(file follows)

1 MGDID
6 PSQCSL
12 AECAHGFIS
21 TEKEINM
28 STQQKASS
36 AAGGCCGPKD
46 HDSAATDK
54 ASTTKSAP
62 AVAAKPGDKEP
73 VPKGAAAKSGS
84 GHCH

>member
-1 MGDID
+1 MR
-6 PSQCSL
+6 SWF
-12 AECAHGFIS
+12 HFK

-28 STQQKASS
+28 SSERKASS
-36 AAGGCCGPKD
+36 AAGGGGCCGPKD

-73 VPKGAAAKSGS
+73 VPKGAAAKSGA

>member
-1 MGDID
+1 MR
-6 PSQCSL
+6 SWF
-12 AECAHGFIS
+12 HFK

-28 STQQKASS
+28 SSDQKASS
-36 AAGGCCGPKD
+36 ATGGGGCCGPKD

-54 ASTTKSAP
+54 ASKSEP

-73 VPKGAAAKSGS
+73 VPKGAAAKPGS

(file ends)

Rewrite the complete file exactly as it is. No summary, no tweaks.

1 MGDID
6 PSQCSL
12 AECAHGFIS
21 TEKEINM
28 STQQKASS
36 AAGGCCGPKD
46 HDSAATDK
54 ASTTKSAP
62 AVAAKPGDKEP
73 VPKGAAAKSGS
84 GHCH

>member
-1 MGDID
+1 MR
-6 PSQCSL
+6 SWF
-12 AECAHGFIS
+12 HFK

-28 STQQKASS
+28 SSERKASS
-36 AAGGCCGPKD
+36 AAGGGGCCGPKD

-73 VPKGAAAKSGS
+73 VPKGAAAKSGA

>member
-1 MGDID
+1 MR
-6 PSQCSL
+6 SWF
-12 AECAHGFIS
+12 HFK

-28 STQQKASS
+28 SSDQKASS
-36 AAGGCCGPKD
+36 ATGGGGCCGPKD

-54 ASTTKSAP
+54 ASKSEP

-73 VPKGAAAKSGS
+73 VPKGAAAKPGS